I drove to Wal-Mart to buy some clothes which I would now need. I also wanted to get a 3-pack of keyed-alike Master locks to lock the buggy to the trailer, the trailer to the truck, and the back of the truck itself. I also wanted lunch even though it was dinner time. On the 4 mile jaunt to the Wal Mart, the skies started to look a little nasty. While inside and looking at clothes, the heavens opened fire, and Wal mart, the parking lot, and the buggy were all targets. The only time I've ever really heard the rain hit a roof like this was when I was younger and I was listening to the rain hit the tin roof of the garage. This brought back memories. The difference being, this roof was insulated! People who had been through the checkouts began to clog the entranceway. NOONE was going out in this mess. It was coming DOWN let me tell ya. A short stop at the little subway counter inside killed two birds with one stone.

By this time the rain had stopped. I walked out to the truck/buggy combo and proceeded to lock the things up when all of the sudden God spoke to me. (No he really did.. right through the radio on the buggy). That's a strange feeling when someone all the sudden tells a fella he's got to get saved at the top of his lungs... all coming from a radio that didn't have a face plate installed! In fact... the key wasn't even in the buggy!

Well, it didn't take me long to realize that the radio had gotten soaked and was obviously shorting out, thus producing the sermon I was listening to while trying to lock everything up. I jumped up on the trailer and swiped my finger across the face plate terminals, which stopped the fire and brimstone at once.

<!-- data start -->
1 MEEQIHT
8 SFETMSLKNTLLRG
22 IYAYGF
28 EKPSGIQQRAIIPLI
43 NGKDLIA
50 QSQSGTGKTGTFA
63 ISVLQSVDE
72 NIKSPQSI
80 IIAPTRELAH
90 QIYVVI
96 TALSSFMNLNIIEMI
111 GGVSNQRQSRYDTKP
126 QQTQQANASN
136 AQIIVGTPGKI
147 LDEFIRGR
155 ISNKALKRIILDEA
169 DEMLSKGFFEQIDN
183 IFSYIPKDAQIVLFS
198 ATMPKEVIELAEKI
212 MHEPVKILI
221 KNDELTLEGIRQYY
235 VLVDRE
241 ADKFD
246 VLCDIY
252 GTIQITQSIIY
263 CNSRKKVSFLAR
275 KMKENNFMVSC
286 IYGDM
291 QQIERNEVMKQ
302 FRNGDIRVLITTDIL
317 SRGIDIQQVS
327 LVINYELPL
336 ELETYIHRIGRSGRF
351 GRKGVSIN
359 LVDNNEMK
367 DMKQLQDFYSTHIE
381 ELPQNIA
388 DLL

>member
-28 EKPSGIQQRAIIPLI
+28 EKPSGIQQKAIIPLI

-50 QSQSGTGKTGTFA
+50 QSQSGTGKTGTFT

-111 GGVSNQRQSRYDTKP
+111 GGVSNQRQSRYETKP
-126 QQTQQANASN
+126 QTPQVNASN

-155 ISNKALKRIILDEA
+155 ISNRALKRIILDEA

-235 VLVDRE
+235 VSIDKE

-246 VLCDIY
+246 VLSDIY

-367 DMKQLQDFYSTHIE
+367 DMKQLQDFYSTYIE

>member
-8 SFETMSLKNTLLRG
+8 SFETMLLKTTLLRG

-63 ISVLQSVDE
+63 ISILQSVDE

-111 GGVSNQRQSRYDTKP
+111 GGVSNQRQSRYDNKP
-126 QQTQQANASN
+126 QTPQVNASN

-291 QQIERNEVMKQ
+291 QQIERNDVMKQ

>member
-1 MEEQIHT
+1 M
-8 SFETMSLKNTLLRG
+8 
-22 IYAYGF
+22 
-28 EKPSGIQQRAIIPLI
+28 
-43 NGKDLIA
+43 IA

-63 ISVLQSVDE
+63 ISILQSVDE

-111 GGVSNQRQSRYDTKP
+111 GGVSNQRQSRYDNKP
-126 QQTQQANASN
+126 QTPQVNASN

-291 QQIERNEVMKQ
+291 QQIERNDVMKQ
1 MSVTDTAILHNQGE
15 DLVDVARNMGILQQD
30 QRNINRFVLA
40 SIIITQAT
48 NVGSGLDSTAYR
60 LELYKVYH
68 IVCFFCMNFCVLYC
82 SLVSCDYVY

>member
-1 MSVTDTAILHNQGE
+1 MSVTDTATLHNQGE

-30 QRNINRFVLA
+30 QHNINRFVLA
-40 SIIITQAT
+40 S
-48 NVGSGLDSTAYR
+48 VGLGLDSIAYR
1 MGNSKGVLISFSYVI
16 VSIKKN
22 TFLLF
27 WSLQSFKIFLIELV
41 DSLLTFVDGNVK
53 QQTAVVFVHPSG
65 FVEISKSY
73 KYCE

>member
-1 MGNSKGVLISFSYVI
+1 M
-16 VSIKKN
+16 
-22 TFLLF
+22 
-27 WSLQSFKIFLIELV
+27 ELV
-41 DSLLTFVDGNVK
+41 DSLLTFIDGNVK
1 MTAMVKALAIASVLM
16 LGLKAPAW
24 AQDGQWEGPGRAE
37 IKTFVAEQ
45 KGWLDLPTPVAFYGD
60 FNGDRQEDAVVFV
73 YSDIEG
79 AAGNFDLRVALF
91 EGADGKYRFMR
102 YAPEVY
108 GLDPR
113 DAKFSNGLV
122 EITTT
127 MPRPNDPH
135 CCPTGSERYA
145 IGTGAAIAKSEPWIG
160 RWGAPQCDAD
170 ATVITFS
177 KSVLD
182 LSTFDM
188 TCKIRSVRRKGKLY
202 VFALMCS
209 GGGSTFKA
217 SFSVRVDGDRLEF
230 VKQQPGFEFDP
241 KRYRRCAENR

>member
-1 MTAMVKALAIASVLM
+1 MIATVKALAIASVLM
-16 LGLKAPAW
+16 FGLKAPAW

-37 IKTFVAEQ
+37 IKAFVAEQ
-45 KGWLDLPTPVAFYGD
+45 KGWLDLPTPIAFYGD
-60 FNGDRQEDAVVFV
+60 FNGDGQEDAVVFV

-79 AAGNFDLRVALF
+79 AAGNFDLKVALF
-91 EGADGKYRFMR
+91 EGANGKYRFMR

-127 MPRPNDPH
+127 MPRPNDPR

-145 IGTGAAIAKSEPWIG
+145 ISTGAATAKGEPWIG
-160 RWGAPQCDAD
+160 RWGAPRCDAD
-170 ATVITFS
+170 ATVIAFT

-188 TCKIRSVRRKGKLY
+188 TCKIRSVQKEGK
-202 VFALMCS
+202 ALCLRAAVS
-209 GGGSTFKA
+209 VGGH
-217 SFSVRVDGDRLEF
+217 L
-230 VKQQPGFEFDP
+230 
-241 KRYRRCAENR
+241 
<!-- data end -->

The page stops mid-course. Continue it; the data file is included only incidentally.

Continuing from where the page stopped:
I climbed into the truck to eat and use my smart phone (who was a whole lot smarter than I was at finding places to stay the night). All of the sudden, there was a knock at the window. It was a short fella who looked a little weathered, but not like ha had missed a meal. He was explaining to me that he had his friend stop their truck so he could take pictures and that my radio was on. Not surprised that the divine message was being piped to yet another recipient, I went back to do the finger swipe again, but the radio was not on.

Not wanting to let the opportunity slip by, I started asking him if he was sure it was on. His buddy was sure I had a remote in the truck, so we had a good time going back and forth on that one.

After finding a place to spend the night and getting settled inside, all I could think about was all my new buddies heading toward Texas. That's when I decided to be irresponsible and hit the local watering hole. I wasn't too irresponsible, but I did tip a few back and watch the big screen in order to forget about the whole ordeal.

The next morning I woke up to the smell of cigarrettes. (thin walls in this hotel? I'd say) And I was off, back to IL. That's where the rally saga ends. The vacation still goes on though, so I may update if anything significant happens. :-)

After it was all said and done, All I could think about was all the plays on the license plate. UWISH the wheels wouldn't crack, UWISH you would have made it to Texas, and a million more I probably haven't thought of yet. One thing is for sure, Driving your buggy will bring a smile to your face. It will turn a head or two, but most certainly will ALWAYS be an adventure.

Here's to all the ride-along mechanics who pilot their own buggies! Until next time.

By Jeff GS Date 2010-05-28 00:47
What a saga Jay!  Sounds like it got a bit "soggy" too!
Bummer about the wheel.  I'd say its time to step up to a set of Centerlines, something a bit beefier and a bit more reliable!  To think - with all the electronics and gee-whiz stuff on your buggy - it's the frigg'in wheels causing the most problems!